The Magic of the Bitch and Swap

Long ago in the 1990s, when I was a freelance magazine writer, I never had enough of anything — money, love, other people, and of course, clothing. I worked alone in my West Village apartment and most of my reporting was done by telephone. I rigorously scheduled social engagements at night, from dates to drinks with a friend, or a book party or reading or a real party or a fake PR party at a handbag store. If I didn’t speak to a real person face to face at least once a day, I felt myself fading from the human race. It was a time of living between no money, some money and family-begged money. I was actually fairly successful as a writer, but felt like an abject, obvious failure. I was consumed with fear that I would never meet a man whom I could marry and who would marry me. The latter was the bigger fear. It was a terribly lonely and scary stretch of years, despite the many, many parties. It was good, …

The Woman Who Taught Me to Chase After My “Big Life”

The room was quiet. Ann Shoket, Editor-in-Chief of Seventeen, had just finished giving a keynote address to a room full of hundreds of young women at a HerCampus conference in midtown Manhattan. When she asked for questions, you could feel the room hesitate. What do you say to someone who you’ve looked up to for over five years? I was an upcoming senior in college, and something in me knew this was my chance to start planting seeds for my dream job — becoming Ann’s assistant. I raised my hand, not really even knowing what I was going to say, and managed to ask, “Ann, considering what everyone is saying about the magazine industry right now, what would you say to parents like mine who worry about me chasing my dreams of becoming a magazine editor?” She started to answer and then paused. “Do you want to record this to send to your parents?” she asked. I pulled out my phone and, with a shaky hand, recorded an answer I will always remember: “Your job …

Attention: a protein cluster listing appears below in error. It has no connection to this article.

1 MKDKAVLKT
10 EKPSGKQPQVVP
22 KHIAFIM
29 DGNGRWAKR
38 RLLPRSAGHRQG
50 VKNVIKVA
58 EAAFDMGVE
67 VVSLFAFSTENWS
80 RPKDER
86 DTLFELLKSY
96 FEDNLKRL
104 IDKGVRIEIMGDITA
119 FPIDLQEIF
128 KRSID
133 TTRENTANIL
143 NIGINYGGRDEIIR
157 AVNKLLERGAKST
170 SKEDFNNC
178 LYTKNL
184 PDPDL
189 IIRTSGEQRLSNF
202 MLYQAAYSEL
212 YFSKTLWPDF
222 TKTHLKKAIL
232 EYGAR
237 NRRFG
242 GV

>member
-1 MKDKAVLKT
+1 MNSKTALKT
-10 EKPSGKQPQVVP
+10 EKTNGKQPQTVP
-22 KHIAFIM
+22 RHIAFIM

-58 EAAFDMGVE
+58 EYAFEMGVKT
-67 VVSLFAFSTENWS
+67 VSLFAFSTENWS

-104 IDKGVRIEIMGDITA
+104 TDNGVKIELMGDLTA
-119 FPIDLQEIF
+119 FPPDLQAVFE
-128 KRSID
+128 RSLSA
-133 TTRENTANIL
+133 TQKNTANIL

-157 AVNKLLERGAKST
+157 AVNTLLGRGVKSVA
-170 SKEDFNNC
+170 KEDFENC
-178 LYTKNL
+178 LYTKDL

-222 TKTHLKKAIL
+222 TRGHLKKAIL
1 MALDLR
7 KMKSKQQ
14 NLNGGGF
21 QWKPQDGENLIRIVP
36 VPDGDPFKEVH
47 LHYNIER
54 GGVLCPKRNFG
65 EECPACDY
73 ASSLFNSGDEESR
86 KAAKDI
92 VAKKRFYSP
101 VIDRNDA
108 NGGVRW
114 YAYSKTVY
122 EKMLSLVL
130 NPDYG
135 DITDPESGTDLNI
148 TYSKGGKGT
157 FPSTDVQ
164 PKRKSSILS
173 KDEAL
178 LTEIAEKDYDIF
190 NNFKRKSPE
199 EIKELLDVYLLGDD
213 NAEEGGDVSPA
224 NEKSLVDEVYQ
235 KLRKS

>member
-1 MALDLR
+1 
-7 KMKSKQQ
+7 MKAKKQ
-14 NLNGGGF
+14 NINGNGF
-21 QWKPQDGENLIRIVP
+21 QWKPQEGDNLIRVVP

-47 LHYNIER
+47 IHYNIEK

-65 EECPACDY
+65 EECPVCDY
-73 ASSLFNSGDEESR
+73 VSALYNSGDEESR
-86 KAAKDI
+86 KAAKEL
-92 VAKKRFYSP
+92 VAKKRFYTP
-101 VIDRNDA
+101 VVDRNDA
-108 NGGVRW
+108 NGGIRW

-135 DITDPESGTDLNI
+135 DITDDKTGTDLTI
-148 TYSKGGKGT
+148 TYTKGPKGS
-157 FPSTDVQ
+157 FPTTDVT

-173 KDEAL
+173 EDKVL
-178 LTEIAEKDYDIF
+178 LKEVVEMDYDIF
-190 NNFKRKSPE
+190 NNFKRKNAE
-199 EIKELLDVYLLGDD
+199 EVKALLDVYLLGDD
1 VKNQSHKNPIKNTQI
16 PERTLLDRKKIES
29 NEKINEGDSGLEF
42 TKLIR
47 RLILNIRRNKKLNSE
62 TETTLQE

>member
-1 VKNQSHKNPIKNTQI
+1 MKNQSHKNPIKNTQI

How A Fox News Feminist Changed Things From the Inside Out

Fun fact: I never considered myself a “feminist.” I hated the word as well as the connotations it suggested. But my mother — my biggest fan and toughest critic — changed all of that. She, too, started out as a reluctant feminist.  Sure she believed in women’s rights. Yet, when she came to the United States, she strived to be the opposite: a quiet Indian immigrant, existing between the lines as a med school resident, striving to be the best doctor she could be, but never questioning authority or stirring the pot. That was until the director of Yale School of Medicine told her she could be chief resident if she was more assertive. “Assertive” meant she was committed. “Committed” was a direct shot to chief resident, and “chief resident” meant she would be the BEST.  She would be granted access to what was known as the “Vatican” of Yale medical school. At 27 years old, she would have instant street cred, clout and a possible bump in salary. It also meant she could cut …

11 Women Who Started Brand New Careers in Midlife— and Never Looked Back

Big changes in career, vocation and lifestyle in midlife or the years leading up to it are more often an evolution than a radical change. I went back to journalism school at 35 because the writing degree I’d started at 18 — and never finished —nagged at me for years. Going from full-time college counselor and teacher to graduate student was intimidating — financially, intellectually and emotionally. It was also one of the best, richest experiences of my life, and, no matter how many zeroes got added to my student loan balance, I have never regretted it. I traveled to Vietnam to cover business growth there. I was a reporter in the arena on the night Barack Obama accepted the nomination for President of the United States. I helped to run a student digital newsroom and emerged as the de facto den mother of several classmates a decade or more my junior. I now have a degree that means I can teach writing if I want to (because I loved teaching too much to leave …